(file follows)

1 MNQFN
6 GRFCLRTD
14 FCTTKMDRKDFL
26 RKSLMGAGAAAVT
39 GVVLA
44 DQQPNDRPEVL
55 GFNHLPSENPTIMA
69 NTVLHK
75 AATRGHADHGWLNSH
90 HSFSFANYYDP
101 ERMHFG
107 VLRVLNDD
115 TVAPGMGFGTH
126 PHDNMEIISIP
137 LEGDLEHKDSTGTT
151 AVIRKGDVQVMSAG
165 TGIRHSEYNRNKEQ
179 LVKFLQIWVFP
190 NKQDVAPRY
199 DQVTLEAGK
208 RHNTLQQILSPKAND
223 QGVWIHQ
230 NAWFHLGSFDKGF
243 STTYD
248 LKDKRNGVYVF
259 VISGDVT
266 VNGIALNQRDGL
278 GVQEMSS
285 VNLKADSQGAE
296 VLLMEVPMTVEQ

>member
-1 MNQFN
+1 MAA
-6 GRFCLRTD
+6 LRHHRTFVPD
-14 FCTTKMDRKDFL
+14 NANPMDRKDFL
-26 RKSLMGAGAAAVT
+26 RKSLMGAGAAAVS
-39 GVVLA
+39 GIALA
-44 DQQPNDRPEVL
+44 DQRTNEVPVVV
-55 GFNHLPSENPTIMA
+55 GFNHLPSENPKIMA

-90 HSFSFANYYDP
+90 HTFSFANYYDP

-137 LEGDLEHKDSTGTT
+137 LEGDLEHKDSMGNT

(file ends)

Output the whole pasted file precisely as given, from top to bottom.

1 MNQFN
6 GRFCLRTD
14 FCTTKMDRKDFL
26 RKSLMGAGAAAVT
39 GVVLA
44 DQQPNDRPEVL
55 GFNHLPSENPTIMA
69 NTVLHK
75 AATRGHADHGWLNSH
90 HSFSFANYYDP
101 ERMHFG
107 VLRVLNDD
115 TVAPGMGFGTH
126 PHDNMEIISIP
137 LEGDLEHKDSTGTT
151 AVIRKGDVQVMSAG
165 TGIRHSEYNRNKEQ
179 LVKFLQIWVFP
190 NKQDVAPRY
199 DQVTLEAGK
208 RHNTLQQILSPKAND
223 QGVWIHQ
230 NAWFHLGSFDKGF
243 STTYD
248 LKDKRNGVYVF
259 VISGDVT
266 VNGIALNQRDGL
278 GVQEMSS
285 VNLKADSQGAE
296 VLLMEVPMTVEQ

>member
-1 MNQFN
+1 MAA
-6 GRFCLRTD
+6 LRHHRTFVPD
-14 FCTTKMDRKDFL
+14 NANPMDRKDFL
-26 RKSLMGAGAAAVT
+26 RKSLMGAGAAAVS
-39 GVVLA
+39 GIALA
-44 DQQPNDRPEVL
+44 DQRTNEVPVVV
-55 GFNHLPSENPTIMA
+55 GFNHLPSENPKIMA

-90 HSFSFANYYDP
+90 HTFSFANYYDP

-137 LEGDLEHKDSTGTT
+137 LEGDLEHKDSMGNT